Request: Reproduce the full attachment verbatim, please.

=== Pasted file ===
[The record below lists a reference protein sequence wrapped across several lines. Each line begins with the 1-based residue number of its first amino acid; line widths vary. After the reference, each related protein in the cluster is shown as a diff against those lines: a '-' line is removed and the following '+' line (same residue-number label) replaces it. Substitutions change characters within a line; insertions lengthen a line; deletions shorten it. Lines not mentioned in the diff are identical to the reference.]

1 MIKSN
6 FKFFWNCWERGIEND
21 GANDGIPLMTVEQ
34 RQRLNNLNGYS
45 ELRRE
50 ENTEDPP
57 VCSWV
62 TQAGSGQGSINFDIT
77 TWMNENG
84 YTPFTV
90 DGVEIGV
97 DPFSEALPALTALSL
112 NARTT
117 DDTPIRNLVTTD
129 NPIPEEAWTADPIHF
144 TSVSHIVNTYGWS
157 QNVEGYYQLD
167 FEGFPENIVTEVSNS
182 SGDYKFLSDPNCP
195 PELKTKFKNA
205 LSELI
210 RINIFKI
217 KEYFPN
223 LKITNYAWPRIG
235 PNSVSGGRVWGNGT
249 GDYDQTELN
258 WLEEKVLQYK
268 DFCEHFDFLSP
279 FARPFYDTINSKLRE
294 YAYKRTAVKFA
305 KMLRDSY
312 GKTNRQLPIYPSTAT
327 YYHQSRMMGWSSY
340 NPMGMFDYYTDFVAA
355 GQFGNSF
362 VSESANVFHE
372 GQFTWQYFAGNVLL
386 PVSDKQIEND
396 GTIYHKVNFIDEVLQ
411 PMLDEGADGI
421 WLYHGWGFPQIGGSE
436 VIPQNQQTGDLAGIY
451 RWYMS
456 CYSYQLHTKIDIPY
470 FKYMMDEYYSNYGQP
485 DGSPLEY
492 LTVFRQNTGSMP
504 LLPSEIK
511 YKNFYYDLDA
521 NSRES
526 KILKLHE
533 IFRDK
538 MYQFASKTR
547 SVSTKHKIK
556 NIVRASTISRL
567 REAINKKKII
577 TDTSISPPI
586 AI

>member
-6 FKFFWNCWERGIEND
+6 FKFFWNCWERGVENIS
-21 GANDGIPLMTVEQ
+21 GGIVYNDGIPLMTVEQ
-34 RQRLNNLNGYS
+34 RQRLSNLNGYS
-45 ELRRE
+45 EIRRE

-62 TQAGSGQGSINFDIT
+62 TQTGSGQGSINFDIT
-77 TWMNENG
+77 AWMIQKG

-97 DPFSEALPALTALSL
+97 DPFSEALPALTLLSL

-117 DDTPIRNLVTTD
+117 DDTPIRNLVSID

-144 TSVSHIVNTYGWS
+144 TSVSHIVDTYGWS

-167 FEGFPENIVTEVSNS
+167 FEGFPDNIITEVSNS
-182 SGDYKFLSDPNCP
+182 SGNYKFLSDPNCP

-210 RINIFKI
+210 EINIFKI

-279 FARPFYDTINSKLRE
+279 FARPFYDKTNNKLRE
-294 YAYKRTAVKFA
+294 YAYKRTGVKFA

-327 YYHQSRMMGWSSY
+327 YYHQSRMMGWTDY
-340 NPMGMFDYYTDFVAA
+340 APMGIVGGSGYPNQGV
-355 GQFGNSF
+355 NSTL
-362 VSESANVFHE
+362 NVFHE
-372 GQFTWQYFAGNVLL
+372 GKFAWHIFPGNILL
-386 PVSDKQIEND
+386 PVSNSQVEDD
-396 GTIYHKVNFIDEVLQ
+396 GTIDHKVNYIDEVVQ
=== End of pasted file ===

[The record below lists a reference protein sequence wrapped across several lines. Each line begins with the 1-based residue number of its first amino acid; line widths vary. After the reference, each related protein in the cluster is shown as a diff against those lines: a '-' line is removed and the following '+' line (same residue-number label) replaces it. Substitutions change characters within a line; insertions lengthen a line; deletions shorten it. Lines not mentioned in the diff are identical to the reference.]

1 MIKSN
6 FKFFWNCWERGIEND
21 GANDGIPLMTVEQ
34 RQRLNNLNGYS
45 ELRRE
50 ENTEDPP
57 VCSWV
62 TQAGSGQGSINFDIT
77 TWMNENG
84 YTPFTV
90 DGVEIGV
97 DPFSEALPALTALSL
112 NARTT
117 DDTPIRNLVTTD
129 NPIPEEAWTADPIHF
144 TSVSHIVNTYGWS
157 QNVEGYYQLD
167 FEGFPENIVTEVSNS
182 SGDYKFLSDPNCP
195 PELKTKFKNA
205 LSELI
210 RINIFKI
217 KEYFPN
223 LKITNYAWPRIG
235 PNSVSGGRVWGNGT
249 GDYDQTELN
258 WLEEKVLQYK
268 DFCEHFDFLSP
279 FARPFYDTINSKLRE
294 YAYKRTAVKFA
305 KMLRDSY
312 GKTNRQLPIYPSTAT
327 YYHQSRMMGWSSY
340 NPMGMFDYYTDFVAA
355 GQFGNSF
362 VSESANVFHE
372 GQFTWQYFAGNVLL
386 PVSDKQIEND
396 GTIYHKVNFIDEVLQ
411 PMLDEGADGI
421 WLYHGWGFPQIGGSE
436 VIPQNQQTGDLAGIY
451 RWYMS
456 CYSYQLHTKIDIPY
470 FKYMMDEYYSNYGQP
485 DGSPLEY
492 LTVFRQNTGSMP
504 LLPSEIK
511 YKNFYYDLDA
521 NSRES
526 KILKLHE
533 IFRDK
538 MYQFASKTR
547 SVSTKHKIK
556 NIVRASTISRL
567 REAINKKKII
577 TDTSISPPI
586 AI

>member
-6 FKFFWNCWERGIEND
+6 FKFFWNCWERGVENIS
-21 GANDGIPLMTVEQ
+21 GGIVYNDGIPLMTVEQ
-34 RQRLNNLNGYS
+34 RQRLSNLNGYS
-45 ELRRE
+45 EIRRE

-62 TQAGSGQGSINFDIT
+62 TQTGSGQGSINFDIT
-77 TWMNENG
+77 AWMIQKG

-97 DPFSEALPALTALSL
+97 DPFSEALPALTLLSL

-117 DDTPIRNLVTTD
+117 DDTPIRNLVSID

-144 TSVSHIVNTYGWS
+144 TSVSHIVDTYGWS

-167 FEGFPENIVTEVSNS
+167 FEGFPDNIITEVSNS
-182 SGDYKFLSDPNCP
+182 SGNYKFLSDPNCP

-210 RINIFKI
+210 EINIFKI

-279 FARPFYDTINSKLRE
+279 FARPFYDKTNNKLRE
-294 YAYKRTAVKFA
+294 YAYKRTGVKFA

-327 YYHQSRMMGWSSY
+327 YYHQSRMMGWTDY
-340 NPMGMFDYYTDFVAA
+340 APMGIVGGSGYPNQGV
-355 GQFGNSF
+355 NSTL
-362 VSESANVFHE
+362 NVFHE
-372 GQFTWQYFAGNVLL
+372 GKFAWHIFPGNILL
-386 PVSDKQIEND
+386 PVSNSQVEDD
-396 GTIYHKVNFIDEVLQ
+396 GTIDHKVNYIDEVVQ